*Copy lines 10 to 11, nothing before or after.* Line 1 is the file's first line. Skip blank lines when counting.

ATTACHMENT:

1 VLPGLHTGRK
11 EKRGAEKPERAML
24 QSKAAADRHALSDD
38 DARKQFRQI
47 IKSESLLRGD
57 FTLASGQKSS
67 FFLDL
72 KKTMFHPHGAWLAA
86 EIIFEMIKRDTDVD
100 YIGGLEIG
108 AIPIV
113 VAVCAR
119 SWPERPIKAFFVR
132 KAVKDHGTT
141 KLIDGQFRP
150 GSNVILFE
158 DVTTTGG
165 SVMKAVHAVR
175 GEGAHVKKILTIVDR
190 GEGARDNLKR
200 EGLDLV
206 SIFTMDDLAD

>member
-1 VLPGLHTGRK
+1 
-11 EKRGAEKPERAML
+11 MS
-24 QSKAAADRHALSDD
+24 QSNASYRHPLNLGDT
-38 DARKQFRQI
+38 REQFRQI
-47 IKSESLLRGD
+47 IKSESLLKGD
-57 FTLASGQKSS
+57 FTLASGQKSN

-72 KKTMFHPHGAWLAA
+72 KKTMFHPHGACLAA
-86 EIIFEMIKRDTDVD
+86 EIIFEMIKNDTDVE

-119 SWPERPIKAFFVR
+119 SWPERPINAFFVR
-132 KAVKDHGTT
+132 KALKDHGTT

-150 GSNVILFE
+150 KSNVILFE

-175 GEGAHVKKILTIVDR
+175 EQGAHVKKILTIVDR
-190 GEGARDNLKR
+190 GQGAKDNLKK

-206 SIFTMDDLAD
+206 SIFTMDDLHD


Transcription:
100 YIGGLEIG
108 AIPIV